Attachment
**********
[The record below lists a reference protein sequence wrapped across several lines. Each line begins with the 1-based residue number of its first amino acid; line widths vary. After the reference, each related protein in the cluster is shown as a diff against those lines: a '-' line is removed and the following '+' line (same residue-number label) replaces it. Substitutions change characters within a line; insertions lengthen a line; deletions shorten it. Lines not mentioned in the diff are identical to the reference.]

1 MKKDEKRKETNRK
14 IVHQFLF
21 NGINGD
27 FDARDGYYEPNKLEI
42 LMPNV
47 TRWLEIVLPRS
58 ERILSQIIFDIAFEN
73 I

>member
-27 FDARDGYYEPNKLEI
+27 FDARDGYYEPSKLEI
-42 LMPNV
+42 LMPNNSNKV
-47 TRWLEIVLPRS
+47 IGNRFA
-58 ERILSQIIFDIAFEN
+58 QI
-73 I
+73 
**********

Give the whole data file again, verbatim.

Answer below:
[The record below lists a reference protein sequence wrapped across several lines. Each line begins with the 1-based residue number of its first amino acid; line widths vary. After the reference, each related protein in the cluster is shown as a diff against those lines: a '-' line is removed and the following '+' line (same residue-number label) replaces it. Substitutions change characters within a line; insertions lengthen a line; deletions shorten it. Lines not mentioned in the diff are identical to the reference.]

1 MKKDEKRKETNRK
14 IVHQFLF
21 NGINGD
27 FDARDGYYEPNKLEI
42 LMPNV
47 TRWLEIVLPRS
58 ERILSQIIFDIAFEN
73 I

>member
-27 FDARDGYYEPNKLEI
+27 FDARDGYYEPSKLEI
-42 LMPNV
+42 LMPNNSNKV
-47 TRWLEIVLPRS
+47 IGNRFA
-58 ERILSQIIFDIAFEN
+58 QI
-73 I
+73 